The carbon footprint of log is small for several reasons. A log wall binds carbon ten times the amount compared to the amount released during production, and sawdust and wood chips that are formed as side products during production produce more energy than what is consumed in the production of logs. (Source 3.)

In addition, putting a log house together uses less energy than mining rock, making bricks and blocks, and building a more complex structure than the single-element log wall (source 1).

Knowing that the log is Finnish and created using valued northern wood invited us to build a log house that could withstand the varying weather conditions of Finland.

A white two-storey log house with a gabled roof and an indented entrance. Black windows, doors, and covering boards give the house a contrasted look.
A log house doubles as a carbon sink, which makes log a responsible construction material.

Quality of life in a log house

After over a year of life in a log house, I cannot even imagine living anywhere else. Designing and building your own home has been an inspiring trip into creativity and permanence. It has taught us a lot and matured us. It has taught how to live with incompleteness, uncertainty, and compromise.

Over a year ago, taking my first shower here after two days of moving in, I looked around at the choices we had made in the quiet of the evening and I realised that it was us who did it.

Italian Coem tiles are used in two different tones. The darker tone is used in the shower and toilet walls, and the lighter tone in the living room and shower room floor.

The project did not end with moving in, as building a garage, painting, tiling, paving, and yard works based on a yard plan had to begin. There was much to be done, but, even so, life in a log home has felt better than we even dreamed.

We made choices to support our daily happiness as early as in the planning stage. We both have our own offices and enough room to get some privacy. The utility and dressing room is large enough for the daily laundry and sports outfit circus. An air source heat pump and blackout curtains make sure that you can get a good night’s sleep even in the summer heat. A blazing fireplace soothes the mind during dark autumn evenings.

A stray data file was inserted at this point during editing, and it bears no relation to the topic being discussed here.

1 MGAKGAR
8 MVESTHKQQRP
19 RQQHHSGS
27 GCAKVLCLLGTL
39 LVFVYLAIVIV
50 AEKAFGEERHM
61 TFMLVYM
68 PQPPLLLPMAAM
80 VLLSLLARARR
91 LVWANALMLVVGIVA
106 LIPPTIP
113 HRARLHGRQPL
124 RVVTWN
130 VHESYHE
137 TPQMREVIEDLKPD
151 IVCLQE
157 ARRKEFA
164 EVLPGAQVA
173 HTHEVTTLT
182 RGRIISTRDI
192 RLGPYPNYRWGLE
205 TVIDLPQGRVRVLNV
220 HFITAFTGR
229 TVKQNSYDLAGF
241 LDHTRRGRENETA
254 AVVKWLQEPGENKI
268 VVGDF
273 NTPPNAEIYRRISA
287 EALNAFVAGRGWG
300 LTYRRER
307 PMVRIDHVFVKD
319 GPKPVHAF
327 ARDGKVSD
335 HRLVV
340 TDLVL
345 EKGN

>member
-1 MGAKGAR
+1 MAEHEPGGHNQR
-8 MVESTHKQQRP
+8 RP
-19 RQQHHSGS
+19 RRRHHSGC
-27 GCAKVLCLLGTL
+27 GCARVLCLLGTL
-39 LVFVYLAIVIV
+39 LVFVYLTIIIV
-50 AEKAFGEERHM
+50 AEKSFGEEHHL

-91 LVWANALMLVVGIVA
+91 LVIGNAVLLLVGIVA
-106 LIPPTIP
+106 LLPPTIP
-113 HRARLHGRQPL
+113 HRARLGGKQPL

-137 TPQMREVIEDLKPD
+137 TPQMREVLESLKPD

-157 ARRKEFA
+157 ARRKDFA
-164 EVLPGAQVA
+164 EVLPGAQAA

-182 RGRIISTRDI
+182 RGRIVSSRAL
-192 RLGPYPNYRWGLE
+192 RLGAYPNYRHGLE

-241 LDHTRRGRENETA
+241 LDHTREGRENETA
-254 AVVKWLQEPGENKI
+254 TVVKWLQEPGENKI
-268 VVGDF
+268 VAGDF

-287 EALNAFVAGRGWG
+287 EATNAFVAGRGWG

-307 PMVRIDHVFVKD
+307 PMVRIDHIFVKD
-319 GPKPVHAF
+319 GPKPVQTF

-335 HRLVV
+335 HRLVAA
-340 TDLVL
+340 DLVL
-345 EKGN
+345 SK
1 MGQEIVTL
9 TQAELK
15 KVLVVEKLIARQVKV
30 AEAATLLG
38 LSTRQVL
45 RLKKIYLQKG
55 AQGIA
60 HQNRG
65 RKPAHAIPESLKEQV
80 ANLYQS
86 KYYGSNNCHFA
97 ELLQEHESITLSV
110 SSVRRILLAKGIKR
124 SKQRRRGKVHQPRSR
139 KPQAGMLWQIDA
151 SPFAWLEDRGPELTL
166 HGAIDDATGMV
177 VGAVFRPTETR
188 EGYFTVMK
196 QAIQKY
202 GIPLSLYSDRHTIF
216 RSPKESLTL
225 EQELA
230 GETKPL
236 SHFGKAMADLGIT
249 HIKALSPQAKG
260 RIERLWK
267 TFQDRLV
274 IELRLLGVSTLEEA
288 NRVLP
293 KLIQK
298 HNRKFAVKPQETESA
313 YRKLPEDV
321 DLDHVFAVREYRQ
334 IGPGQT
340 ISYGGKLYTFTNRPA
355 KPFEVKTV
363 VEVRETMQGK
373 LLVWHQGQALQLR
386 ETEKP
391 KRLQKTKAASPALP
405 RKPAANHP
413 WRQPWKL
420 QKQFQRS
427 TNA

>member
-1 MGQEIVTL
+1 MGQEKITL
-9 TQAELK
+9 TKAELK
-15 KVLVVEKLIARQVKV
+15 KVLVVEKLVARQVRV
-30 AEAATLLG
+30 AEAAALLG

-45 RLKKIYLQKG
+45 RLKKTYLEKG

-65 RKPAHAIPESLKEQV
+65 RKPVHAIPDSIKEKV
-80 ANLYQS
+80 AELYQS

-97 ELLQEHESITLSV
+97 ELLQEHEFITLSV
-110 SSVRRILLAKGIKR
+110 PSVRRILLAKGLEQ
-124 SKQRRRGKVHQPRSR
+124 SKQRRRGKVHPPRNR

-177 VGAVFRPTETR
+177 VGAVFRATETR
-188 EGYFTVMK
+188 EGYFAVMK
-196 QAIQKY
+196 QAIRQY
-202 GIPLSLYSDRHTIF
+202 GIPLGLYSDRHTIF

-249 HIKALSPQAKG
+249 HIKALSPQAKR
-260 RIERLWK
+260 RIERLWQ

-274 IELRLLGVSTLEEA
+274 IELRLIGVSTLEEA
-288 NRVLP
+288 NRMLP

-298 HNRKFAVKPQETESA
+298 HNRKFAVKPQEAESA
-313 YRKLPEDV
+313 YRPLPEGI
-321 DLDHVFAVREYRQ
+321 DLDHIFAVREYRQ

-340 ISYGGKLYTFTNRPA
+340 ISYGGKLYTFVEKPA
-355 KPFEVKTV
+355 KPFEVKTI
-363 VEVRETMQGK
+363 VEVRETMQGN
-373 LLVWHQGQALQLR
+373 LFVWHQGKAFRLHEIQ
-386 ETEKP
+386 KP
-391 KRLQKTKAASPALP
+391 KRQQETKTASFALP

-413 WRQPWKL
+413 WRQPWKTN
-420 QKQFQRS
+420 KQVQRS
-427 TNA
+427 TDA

There is terrace on the back yard with room for a barbecue grill and a sofa set. The large lawn is already turning green.
The yard is being worked on according to a yard plan, and this has been an interesting project after all the building.

The most important realisation about happiness, however, has maybe been that you don’t need to get everything finished this year either. It is more important to stop and admire everything we have already accomplished.

Johanna and Henkka

Sources used in the text:

Omakoti: The log house renaissance (in Finnish)
Puuinfo: Indoor air and health impacts of wood (in Finnish)
Kuusamo Log Houses: Why choose a log home? Read about the good reasons
Verkkouutiset: Wood reduces stress (in Finnish)

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Previous guest blogs by Johanna and Henkka:

5 things to know before starting construction work